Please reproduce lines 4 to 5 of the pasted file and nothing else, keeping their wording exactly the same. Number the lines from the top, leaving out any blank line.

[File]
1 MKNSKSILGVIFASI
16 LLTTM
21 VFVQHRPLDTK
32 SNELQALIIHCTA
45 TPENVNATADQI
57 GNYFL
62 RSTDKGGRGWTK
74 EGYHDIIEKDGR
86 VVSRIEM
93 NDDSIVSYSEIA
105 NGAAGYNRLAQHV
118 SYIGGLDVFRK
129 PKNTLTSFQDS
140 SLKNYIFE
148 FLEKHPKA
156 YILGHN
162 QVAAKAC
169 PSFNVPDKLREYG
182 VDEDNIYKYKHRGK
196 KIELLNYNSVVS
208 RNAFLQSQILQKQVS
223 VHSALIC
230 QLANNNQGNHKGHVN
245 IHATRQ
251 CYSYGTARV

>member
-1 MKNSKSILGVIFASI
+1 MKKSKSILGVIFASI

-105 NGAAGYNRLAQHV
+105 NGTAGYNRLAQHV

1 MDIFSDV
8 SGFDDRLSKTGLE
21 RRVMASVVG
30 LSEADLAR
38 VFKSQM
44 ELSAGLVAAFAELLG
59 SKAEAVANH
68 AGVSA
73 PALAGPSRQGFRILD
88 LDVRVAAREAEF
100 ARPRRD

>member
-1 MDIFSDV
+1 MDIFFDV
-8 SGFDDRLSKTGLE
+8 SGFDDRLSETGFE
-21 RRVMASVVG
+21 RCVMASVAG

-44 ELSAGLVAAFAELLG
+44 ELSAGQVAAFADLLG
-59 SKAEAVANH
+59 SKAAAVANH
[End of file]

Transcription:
32 SNELQALIIHCTA
45 TPENVNATADQI